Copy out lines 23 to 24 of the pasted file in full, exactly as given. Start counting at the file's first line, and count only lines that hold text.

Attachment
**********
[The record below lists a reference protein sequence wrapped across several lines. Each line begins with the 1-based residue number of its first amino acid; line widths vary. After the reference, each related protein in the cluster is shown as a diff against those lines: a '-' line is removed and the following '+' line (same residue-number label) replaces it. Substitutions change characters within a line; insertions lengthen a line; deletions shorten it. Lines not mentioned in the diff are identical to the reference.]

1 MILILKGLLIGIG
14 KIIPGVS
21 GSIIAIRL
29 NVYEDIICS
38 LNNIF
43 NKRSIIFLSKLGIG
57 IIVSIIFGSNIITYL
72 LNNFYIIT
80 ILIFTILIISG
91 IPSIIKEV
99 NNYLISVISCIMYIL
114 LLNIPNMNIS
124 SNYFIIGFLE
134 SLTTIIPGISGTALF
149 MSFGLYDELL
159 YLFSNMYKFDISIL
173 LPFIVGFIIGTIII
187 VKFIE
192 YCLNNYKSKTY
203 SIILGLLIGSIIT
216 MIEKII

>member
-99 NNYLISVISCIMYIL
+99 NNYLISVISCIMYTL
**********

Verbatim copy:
>member
-99 NNYLISVISCIMYIL